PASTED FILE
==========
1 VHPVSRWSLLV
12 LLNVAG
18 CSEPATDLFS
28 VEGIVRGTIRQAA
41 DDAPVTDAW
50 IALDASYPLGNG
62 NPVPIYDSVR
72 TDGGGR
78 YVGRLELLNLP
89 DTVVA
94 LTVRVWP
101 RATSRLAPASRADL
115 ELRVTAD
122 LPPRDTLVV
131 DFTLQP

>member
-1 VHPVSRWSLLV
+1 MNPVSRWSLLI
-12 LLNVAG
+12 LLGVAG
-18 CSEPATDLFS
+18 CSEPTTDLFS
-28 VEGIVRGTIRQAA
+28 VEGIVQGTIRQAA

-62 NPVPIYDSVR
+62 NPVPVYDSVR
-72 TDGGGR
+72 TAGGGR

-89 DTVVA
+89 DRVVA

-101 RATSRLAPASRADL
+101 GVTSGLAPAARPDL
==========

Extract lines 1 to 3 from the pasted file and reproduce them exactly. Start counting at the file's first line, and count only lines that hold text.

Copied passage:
1 VHPVSRWSLLV
12 LLNVAG
18 CSEPATDLFS